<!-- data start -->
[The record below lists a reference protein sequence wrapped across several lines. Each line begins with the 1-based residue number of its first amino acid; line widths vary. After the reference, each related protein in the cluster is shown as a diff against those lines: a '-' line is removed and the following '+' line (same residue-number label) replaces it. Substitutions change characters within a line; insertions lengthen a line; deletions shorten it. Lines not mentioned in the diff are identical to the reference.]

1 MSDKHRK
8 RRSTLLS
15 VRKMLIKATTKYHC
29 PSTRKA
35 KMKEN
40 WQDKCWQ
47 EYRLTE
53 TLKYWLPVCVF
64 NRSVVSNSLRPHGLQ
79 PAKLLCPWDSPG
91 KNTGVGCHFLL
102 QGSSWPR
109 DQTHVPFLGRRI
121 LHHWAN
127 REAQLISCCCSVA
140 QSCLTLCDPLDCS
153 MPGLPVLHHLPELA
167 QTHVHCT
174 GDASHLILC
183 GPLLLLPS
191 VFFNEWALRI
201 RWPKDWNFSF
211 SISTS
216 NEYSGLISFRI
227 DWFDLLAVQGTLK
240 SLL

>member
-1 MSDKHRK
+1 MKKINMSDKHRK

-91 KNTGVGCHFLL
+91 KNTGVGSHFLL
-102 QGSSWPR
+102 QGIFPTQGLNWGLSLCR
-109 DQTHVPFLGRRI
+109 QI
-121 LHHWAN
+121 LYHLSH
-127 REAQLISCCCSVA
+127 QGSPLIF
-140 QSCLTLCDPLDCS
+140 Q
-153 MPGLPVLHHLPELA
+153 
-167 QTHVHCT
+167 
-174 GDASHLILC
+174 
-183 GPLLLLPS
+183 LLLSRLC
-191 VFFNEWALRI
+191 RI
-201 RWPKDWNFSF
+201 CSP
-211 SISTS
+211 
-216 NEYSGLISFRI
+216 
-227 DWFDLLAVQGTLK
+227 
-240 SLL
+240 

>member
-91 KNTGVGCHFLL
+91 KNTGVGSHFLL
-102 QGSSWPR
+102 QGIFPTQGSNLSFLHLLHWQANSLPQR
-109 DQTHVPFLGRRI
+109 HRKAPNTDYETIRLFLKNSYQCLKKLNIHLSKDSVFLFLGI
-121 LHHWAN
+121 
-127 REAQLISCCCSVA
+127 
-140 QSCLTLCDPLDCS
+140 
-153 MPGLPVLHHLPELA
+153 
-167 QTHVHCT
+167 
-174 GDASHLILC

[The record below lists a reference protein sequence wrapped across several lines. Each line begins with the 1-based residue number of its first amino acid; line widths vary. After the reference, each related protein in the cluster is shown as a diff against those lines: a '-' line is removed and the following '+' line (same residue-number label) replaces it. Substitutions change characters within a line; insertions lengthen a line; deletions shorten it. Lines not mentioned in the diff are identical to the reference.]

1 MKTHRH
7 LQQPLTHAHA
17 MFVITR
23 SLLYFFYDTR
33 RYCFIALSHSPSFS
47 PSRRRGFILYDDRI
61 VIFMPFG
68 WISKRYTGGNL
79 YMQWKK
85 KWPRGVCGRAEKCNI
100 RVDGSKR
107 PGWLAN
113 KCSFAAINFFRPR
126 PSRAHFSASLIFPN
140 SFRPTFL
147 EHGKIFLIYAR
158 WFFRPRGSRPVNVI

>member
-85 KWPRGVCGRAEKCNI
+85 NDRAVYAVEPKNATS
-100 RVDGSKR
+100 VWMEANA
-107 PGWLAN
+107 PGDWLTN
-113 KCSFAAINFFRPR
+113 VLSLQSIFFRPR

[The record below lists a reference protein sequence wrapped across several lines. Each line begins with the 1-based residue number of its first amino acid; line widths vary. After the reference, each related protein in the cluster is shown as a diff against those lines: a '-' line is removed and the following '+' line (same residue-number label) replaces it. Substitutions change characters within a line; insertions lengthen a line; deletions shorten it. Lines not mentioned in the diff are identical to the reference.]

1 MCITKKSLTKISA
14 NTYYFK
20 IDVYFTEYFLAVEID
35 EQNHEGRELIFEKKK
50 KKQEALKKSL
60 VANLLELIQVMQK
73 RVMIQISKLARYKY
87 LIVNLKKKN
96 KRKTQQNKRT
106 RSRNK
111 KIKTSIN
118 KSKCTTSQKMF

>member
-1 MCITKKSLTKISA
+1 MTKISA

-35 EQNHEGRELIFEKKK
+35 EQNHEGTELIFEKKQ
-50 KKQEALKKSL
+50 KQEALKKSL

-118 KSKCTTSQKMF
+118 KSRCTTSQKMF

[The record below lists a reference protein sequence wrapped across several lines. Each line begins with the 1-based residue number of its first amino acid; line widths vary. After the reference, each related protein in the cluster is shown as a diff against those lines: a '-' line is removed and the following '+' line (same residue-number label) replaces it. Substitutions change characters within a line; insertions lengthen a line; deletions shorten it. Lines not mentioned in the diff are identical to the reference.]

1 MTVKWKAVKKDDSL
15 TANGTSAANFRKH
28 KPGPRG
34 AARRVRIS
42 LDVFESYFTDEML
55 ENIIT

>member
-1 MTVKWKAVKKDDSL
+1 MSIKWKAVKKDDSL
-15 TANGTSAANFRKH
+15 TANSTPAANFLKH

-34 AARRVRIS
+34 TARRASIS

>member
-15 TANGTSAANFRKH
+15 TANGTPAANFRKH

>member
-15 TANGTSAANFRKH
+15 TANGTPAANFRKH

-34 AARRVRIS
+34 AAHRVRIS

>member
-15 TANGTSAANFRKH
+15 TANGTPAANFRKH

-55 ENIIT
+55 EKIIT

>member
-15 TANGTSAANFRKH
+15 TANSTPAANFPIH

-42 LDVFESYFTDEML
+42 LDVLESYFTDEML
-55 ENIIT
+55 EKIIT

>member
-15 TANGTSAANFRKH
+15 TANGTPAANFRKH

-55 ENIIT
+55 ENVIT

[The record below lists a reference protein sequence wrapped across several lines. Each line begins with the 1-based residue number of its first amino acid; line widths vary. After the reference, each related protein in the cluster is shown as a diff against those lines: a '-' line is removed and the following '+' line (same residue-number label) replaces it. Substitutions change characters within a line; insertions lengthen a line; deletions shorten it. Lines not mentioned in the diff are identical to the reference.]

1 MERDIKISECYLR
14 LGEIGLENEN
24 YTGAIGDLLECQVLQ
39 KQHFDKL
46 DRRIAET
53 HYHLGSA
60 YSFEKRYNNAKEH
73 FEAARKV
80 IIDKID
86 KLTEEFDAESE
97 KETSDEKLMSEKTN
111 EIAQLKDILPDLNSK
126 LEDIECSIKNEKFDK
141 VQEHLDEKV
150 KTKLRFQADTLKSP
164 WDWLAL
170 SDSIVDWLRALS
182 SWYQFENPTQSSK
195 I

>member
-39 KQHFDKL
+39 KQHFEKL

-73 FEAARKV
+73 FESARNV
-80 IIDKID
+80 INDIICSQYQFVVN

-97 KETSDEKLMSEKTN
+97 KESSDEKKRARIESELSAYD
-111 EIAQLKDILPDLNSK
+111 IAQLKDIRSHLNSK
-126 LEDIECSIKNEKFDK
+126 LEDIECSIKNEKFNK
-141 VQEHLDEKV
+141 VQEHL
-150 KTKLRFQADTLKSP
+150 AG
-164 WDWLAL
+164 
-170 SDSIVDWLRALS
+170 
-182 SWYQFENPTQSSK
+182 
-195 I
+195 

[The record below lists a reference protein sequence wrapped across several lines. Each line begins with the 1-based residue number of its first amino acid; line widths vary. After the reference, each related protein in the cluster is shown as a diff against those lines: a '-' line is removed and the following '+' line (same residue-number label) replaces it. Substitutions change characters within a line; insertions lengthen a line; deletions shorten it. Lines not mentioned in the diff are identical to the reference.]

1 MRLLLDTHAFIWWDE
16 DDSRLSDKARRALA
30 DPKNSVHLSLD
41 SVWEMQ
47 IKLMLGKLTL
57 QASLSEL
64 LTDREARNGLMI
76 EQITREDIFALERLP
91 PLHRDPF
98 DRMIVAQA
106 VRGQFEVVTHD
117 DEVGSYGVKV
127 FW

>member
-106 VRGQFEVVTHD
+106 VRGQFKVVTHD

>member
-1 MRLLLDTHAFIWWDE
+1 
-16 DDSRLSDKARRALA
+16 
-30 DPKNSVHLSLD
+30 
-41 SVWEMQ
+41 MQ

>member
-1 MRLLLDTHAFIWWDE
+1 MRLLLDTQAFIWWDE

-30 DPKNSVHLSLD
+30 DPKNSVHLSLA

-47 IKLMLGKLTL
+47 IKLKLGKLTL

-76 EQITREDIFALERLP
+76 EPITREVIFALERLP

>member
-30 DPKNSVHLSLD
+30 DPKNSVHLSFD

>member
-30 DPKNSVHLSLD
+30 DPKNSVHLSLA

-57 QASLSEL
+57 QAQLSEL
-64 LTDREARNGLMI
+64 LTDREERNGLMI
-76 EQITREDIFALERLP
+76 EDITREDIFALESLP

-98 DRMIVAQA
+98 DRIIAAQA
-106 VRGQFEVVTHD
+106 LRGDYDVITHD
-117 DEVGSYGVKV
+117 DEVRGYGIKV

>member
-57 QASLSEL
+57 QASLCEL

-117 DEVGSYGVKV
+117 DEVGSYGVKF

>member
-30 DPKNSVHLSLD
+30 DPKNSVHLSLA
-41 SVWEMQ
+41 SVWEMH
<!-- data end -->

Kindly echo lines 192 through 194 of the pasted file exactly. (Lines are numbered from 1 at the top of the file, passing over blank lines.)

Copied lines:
-73 FEAARKV
+73 FESARNV
-80 IIDKID